Government’s revenue strategy for the medium-term will focus on a review of the tax administration system, including streamlining taxes and re-evaluating tax and duty exemptions and incentives.
In the current financial year, Value Added Tax rates will be reduced to two rates of zero and 15 per cent, with the potential to increase tax revenues in the medium-term by aligning the VAT rate to a single rate to bring more simplicity to the tax regime.
However, the timing of this will be carefully considered, including adequate targeted expenditure support to protect the vulnerable.
The Ministry of Finance said similarly, there is also opportunity for reintroduction of a dividend tax regime or alternatively increase in the corporate tax further based on the revenue needs of the Government.
Apart from this, there is scope to further increase the departure tax in the future given that tourism specific like Service Turnover Tax and Environment Climate and Adaptation Levy has been completely abolished.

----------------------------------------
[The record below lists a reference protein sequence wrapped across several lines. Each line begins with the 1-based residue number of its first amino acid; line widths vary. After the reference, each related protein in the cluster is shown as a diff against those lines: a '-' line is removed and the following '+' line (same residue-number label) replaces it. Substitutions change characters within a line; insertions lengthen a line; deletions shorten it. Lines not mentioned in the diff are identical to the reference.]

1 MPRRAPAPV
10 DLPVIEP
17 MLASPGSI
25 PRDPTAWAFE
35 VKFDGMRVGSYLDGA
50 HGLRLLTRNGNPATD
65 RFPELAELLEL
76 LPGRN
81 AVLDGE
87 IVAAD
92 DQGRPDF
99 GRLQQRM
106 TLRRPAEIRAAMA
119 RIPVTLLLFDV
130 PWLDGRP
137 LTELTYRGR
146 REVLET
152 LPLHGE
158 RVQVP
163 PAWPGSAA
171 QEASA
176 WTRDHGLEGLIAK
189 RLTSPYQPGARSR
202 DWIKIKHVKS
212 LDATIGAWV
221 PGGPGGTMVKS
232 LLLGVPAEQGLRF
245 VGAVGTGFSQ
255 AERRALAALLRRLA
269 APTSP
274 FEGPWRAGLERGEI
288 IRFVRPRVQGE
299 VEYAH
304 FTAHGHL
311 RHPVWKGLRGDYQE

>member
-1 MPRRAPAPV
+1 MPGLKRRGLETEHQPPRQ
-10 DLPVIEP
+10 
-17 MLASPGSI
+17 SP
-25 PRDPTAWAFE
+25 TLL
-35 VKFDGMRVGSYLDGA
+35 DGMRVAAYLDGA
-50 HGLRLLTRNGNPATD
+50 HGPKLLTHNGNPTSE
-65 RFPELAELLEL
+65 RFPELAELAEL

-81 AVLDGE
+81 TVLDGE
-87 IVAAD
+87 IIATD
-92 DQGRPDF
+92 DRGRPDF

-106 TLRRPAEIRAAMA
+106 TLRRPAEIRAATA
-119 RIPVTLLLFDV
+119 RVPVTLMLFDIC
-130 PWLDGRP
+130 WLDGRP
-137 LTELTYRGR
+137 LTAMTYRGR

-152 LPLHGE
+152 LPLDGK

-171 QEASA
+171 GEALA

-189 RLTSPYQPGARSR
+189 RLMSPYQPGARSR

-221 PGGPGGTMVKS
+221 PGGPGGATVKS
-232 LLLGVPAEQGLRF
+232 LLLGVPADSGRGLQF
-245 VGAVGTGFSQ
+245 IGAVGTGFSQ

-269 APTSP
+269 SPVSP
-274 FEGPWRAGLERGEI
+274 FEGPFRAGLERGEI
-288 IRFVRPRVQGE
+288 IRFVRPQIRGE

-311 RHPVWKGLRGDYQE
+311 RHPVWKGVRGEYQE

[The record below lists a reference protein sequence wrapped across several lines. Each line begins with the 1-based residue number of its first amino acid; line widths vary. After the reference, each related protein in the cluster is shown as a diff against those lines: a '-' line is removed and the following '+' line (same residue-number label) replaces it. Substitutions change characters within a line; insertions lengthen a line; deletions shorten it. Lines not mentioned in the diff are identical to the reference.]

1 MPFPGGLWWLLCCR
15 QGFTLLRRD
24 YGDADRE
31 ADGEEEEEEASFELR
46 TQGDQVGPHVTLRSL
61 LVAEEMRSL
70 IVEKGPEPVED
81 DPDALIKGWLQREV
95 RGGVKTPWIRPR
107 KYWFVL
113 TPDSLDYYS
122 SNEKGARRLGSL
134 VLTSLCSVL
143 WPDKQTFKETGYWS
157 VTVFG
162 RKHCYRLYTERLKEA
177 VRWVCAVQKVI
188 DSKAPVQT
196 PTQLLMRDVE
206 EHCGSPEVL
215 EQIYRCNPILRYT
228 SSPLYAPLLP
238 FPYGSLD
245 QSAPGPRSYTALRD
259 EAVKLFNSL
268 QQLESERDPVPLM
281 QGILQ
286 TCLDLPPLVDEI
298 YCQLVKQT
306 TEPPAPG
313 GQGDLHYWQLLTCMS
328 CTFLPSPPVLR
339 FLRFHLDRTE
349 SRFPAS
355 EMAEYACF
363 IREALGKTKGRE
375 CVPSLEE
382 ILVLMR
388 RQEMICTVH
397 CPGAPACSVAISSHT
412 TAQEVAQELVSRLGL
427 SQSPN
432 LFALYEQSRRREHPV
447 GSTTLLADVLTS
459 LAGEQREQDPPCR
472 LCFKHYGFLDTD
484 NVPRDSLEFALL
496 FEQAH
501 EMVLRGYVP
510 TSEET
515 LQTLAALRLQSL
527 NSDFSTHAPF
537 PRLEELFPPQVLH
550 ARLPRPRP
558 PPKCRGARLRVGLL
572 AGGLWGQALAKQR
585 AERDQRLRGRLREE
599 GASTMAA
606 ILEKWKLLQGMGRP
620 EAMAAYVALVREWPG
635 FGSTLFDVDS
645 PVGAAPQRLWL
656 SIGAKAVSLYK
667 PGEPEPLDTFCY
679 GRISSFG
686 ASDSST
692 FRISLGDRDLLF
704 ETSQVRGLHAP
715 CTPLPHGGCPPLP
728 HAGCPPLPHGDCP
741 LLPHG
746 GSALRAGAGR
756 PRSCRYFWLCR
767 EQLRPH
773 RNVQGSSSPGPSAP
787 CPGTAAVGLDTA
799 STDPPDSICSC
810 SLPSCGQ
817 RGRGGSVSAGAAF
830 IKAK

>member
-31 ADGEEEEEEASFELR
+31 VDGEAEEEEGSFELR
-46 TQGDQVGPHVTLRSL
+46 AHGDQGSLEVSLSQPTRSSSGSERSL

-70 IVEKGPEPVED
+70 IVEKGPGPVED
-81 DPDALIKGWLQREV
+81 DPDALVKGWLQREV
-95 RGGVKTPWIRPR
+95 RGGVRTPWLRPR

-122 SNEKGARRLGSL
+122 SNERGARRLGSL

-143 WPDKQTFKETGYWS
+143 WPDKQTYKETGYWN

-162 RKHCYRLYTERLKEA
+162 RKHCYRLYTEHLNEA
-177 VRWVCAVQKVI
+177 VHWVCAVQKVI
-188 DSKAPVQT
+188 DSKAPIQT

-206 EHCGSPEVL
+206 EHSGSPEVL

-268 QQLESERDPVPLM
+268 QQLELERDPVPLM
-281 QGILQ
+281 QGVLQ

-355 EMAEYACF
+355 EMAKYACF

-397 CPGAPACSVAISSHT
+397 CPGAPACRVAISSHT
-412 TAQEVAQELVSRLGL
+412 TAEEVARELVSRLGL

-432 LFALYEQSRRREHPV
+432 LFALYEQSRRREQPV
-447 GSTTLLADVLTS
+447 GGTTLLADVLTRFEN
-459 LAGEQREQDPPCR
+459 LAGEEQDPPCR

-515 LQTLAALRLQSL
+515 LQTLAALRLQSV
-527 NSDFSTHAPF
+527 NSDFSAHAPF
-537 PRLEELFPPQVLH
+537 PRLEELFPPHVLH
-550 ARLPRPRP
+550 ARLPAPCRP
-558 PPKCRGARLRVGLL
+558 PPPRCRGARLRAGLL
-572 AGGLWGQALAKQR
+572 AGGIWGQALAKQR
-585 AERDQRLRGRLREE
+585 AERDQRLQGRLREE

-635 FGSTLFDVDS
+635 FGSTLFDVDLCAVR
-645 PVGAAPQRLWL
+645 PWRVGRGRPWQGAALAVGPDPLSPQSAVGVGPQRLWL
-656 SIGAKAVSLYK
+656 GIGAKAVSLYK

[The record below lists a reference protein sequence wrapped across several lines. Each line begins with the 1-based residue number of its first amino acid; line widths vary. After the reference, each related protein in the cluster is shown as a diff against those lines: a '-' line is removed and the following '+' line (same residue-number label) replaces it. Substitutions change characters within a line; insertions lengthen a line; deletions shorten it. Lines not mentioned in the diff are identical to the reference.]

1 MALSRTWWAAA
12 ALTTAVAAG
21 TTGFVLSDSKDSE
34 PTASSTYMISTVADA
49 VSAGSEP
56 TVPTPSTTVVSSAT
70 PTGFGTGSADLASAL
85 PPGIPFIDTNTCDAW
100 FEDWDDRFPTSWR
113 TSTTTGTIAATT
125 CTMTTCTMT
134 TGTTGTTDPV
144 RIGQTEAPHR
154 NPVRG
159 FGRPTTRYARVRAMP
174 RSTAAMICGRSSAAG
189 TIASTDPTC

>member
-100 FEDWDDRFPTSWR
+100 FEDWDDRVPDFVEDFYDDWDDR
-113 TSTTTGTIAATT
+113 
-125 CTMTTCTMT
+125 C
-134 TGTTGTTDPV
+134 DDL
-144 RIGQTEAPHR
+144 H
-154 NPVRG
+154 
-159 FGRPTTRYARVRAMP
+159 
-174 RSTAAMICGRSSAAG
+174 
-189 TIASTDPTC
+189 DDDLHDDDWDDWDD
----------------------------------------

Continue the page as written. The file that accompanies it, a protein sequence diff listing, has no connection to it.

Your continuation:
Minister for Finance, Professor Biman Prasad, said further improvements will be made to tax exemptions to streamline processes and reduce tax expenditures – Non-tax revenues for certain public services will also be reviewed based on the principle of cost-recovery to boost overall revenue.
The following will be the guiding policy principles in the medium term:
- Widen the tax base by gradually removing exemptions and other distortions;
- Improve tax compliance and collection of tax arrears;
- Make the tax regime and tax administration even simpler to encourage tax compliance and;
- Review non-tax revenues on a cost recovery basis, while also ensuring that the vulnerable and disadvantaged are protected.
Prof Prasad said the underlying revenue policy framework focuses on macro-fiscal stabilisation measures that will put Government debt to GDP ratio on a sustainable and downward path and increase revenue to GDP ratio to pre-pandemic levels.
He added, based on the tax policies and economic growth projections, the medium-term revenue forecasts are expected to normalise to around 27 per cent of GDP.